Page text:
Nuclear Energy Institute President Marvin Fertel said Wednesday that the Obama administration did not base its decision to close the Yucca Mountain nuclear storage site in Nevada on science, and therefore it is the federal government’s obligation to find an alternative.
Speaking to editors and reporters of The Washington Times, Mr. Fertel said he does not think Mr. Obama and Energy Secretary Steven Chu even looked at the scientific research before they deemed Yucca unfit to serve as the permanent storage depot for used nuclear fuel, contradicting President Obama’s promise to base his administration’s decisions on sound science.
“With all due respect to the president and Secretary Chu, I doubt they’ve looked at the science at all; they’ve made it a political decision,” he said. “I can respect a political decision; it’s not a scientific decision.”
Mr. Obama did not include funding in his budget proposal for Yucca Mountain, the nation’s first permanent nuclear waste storage facility outside Las Vegas. Yucca is projected to cost $90 billion; $11 billion has already been invested, but the administration said it will not go forward with Yucca and will propose an alternate storage site.
Mr. Fertel asserted that research has shown that Yucca is a good site for the purpose.
“Our evaluation of the science [of Yucca] is that it’s very good and it’s the most studied piece of land known to mankind,” Mr. Fertel said. “Every ‘-ologist’ from every national lab has studied it, and spent about $8 billion studying it.”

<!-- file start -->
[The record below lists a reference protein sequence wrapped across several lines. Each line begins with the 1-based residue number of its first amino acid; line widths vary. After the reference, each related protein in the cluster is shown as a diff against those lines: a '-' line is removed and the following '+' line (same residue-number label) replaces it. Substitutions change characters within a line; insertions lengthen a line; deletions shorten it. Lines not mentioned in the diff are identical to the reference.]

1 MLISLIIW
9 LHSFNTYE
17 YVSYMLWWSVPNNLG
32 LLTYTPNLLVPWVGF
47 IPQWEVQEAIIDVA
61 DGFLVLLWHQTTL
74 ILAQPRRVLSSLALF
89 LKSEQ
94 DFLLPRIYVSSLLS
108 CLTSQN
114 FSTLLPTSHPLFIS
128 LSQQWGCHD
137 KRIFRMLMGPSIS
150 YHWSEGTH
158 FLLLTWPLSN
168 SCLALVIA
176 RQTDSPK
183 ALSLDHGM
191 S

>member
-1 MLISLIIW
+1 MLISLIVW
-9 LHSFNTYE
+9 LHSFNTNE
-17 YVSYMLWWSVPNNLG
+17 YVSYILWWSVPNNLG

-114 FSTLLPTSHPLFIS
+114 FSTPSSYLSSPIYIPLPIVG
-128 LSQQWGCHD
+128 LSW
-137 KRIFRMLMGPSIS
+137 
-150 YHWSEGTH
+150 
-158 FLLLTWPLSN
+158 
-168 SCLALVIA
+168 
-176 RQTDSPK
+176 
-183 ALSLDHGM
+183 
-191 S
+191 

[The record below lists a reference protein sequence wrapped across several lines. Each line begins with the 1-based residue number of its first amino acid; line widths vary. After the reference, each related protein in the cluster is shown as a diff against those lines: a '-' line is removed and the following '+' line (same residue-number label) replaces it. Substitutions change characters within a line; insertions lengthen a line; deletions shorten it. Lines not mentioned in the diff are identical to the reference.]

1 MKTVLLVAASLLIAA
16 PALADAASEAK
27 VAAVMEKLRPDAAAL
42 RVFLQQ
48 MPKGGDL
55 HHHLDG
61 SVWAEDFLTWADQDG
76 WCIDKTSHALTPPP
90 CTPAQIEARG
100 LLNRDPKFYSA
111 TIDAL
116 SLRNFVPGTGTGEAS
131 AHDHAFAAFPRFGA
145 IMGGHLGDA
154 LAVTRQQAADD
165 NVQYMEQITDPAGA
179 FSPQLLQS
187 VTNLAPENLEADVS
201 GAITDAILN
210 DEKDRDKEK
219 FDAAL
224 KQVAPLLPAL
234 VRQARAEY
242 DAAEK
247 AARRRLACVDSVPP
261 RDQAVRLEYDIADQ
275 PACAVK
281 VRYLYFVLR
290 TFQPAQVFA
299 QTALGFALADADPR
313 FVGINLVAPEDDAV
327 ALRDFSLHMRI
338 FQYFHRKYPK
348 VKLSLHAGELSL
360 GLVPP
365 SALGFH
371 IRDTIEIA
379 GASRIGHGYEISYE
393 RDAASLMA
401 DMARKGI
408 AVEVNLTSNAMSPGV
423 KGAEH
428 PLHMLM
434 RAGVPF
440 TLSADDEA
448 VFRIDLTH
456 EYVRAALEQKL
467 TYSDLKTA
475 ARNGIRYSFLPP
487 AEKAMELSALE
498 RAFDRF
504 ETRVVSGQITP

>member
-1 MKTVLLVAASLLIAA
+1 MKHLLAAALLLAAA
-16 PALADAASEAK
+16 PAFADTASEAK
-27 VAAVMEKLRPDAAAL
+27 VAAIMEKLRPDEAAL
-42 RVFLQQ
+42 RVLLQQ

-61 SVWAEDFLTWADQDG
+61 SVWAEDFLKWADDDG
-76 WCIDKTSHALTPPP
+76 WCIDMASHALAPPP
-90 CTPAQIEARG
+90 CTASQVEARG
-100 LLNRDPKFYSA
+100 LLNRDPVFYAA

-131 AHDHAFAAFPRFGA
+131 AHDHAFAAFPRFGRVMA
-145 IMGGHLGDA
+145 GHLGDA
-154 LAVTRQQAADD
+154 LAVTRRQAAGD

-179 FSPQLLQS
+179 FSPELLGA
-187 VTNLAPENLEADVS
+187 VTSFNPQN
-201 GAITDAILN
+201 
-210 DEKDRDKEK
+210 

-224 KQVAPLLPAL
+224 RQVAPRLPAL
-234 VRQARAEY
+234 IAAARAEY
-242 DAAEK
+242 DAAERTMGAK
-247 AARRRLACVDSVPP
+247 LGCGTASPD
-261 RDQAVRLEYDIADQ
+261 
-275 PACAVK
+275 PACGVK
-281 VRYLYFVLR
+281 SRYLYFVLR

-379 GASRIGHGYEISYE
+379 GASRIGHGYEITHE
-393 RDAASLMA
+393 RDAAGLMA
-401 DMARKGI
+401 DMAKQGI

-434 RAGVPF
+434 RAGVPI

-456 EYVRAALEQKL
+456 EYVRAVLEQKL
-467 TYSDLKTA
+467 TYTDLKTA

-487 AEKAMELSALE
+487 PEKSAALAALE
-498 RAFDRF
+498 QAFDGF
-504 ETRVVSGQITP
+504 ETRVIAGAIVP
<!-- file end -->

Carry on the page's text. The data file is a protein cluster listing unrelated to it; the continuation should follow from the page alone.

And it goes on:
Mr. Fertel said the opposition of Senate Majority Leader Harry Reid, Nevada Democrat, to using Yucca for nuclear waste provides a powerful political reason for Mr. Obama to reject it.
“Anybody that understands where Senator Reid is on Yucca Mountain knew that if you were going to go into Nevada campaigning for the presidency you were not going to support Yucca Mountain if you were a Democrat,” Mr. Fertel said.
He added that he thinks Mr. Reid was influential in the administration’s view of Yucca. “I think Senator Reid doesn’t think it’s a good site and he’s entitled to his belief.”
Mr. Chu said last month that the administration will work with a blue-ribbon panel to “begin a thoughtful dialogue on a better solution for our nuclear waste storage needs because nuclear power has to play a very important role in this century for our energy needs.” He said that panel will deliver its findings this year.
In the meantime, Mr. Fertel proposed that the industry build two “interim storage” facilities, one in the Eastern part of the nation and the other in the West, to store nuclear waste until a permanent home is found. He estimates these sites will cost more than $100 million each.
Mr. Fertel said he thinks the administration has a favorable view of nuclear energy and, as a result, will eventually help it to grow. He added that he is hopeful the administration will talk about nuclear energy with the same fondness it has for renewable energy.
Applications to construct 26 nuclear reactors are under consideration, and Mr. Fertel expects four to eight of these reactors will be up and running by 2020. These new plants are expected to generate 15,000 to 20,000 megawatts of energy, enough to power at least 12 million homes.
“The administration must come to the realization of the role nuclear can play,” Mr. Fertel said. “It can’t address climate change effectively without the expansion of nuclear energy.”